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Building Trust 18 March 2015

Netradar data enriches Global Internet Report

Mat Ford
By Mat FordTechnology Program Manager
Blanche
BlancheGoogle Peering & Content Distribution - Europe, Middle East and Africa

The latest release of maps visualising different aspects of the Internet as part of our Global Internet Report now includes the fruits of our collaboration with Netradar.

You can now explore the differences in mobile network upload and download bandwidth, as well as latency for many countries around the world. The data presented is based on user-contributed measurements of 3G and LTE networks using the Netradar measurement application. Some of the measurement results are striking. Finland comes out on top of the six countries with maximum recorded download speeds in excess of 100Mbps, with a staggering 227Mbps. Average download speeds are also impressive in some cases with 11 countries exceeding 10Mbps and Denmark averaging over 22Mbps.

The free app, part of the Netradar Project led by Professor Jukka Manner, provides neutral and accurate information about the quality and diversity (in terms of bandwidth and latency) of Internet connections and mobile devices everywhere. It does this by measuring and displaying the data submitted anonymously by anyone who runs the application.

This kind of data helps form a more detailed picture of worldwide network quality, so we can better understand the scope and impact of network changes, and ultimately help to ensure the Internet’s sustainability and reliability for future generations.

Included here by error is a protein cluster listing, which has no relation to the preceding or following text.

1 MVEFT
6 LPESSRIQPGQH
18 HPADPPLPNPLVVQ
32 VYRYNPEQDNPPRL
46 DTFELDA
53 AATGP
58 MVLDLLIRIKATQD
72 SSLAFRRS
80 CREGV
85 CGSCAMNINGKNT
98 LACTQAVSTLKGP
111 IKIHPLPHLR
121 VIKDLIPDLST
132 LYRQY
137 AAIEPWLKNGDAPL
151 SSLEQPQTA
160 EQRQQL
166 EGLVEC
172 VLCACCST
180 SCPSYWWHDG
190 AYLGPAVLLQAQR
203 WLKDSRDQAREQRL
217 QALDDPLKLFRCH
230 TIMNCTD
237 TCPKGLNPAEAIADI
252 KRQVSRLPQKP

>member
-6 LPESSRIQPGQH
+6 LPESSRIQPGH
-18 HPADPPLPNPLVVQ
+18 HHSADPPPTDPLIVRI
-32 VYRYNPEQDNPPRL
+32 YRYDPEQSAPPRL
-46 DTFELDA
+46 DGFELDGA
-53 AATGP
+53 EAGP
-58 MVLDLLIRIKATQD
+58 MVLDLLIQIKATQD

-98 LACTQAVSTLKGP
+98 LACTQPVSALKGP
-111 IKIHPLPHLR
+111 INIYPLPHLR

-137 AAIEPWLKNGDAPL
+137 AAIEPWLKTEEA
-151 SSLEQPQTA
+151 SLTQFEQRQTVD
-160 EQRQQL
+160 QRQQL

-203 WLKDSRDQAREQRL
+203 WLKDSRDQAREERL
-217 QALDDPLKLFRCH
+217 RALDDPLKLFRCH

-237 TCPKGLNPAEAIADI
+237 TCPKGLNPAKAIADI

Smartphone users around the globe can download the app (available for Android, iPhone, Windows Phone, Symbian, Meego, Maemo, Jolla and Blackberry platforms), contribute their measurements and see their results at http://cfdev2.internetsociety.org/netradar. (No personal information is gathered by the system, and no account or login is necessary. Optional use of a third-party login enables users to track their measurement history.)

Help us build a global picture of Internet diversity and evolution!

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Disclaimer: Viewpoints expressed in this post are those of the author and may or may not reflect official Internet Society positions.

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